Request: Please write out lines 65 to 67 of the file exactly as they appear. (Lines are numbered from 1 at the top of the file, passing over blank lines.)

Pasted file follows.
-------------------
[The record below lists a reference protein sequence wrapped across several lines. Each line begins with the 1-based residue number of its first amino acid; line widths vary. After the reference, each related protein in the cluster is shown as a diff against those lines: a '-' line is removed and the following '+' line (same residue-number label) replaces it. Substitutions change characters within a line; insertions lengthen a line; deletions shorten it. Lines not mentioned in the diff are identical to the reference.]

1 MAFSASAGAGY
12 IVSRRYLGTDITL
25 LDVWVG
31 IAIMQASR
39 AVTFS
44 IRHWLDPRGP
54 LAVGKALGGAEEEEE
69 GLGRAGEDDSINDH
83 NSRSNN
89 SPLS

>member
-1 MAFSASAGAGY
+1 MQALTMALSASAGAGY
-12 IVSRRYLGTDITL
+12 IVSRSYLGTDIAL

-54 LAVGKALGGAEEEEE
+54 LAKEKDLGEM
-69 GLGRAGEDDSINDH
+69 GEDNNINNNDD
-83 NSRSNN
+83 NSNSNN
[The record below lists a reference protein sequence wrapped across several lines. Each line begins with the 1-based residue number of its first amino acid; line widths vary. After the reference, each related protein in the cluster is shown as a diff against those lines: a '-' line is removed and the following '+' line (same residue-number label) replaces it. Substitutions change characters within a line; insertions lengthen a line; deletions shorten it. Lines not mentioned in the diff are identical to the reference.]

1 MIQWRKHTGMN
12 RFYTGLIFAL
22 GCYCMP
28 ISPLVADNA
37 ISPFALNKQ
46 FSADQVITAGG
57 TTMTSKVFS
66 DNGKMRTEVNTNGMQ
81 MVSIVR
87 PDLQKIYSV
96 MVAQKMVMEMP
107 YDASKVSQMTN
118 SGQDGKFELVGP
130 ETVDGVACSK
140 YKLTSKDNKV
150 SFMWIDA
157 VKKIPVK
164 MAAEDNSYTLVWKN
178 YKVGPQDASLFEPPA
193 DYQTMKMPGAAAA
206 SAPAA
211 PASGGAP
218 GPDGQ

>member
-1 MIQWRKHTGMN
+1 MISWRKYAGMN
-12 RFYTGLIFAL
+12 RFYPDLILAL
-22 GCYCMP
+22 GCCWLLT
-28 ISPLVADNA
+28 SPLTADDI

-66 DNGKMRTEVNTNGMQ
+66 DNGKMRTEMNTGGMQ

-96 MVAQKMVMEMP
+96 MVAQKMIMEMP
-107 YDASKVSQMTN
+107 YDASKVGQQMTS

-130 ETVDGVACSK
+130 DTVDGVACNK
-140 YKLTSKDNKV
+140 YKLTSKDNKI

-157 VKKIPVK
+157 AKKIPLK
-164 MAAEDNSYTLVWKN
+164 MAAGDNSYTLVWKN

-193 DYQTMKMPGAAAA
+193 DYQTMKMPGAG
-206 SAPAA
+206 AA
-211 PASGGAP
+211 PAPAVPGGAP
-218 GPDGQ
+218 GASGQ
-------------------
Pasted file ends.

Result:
+140 YKLTSKDNKI

-157 VKKIPVK
+157 AKKIPLK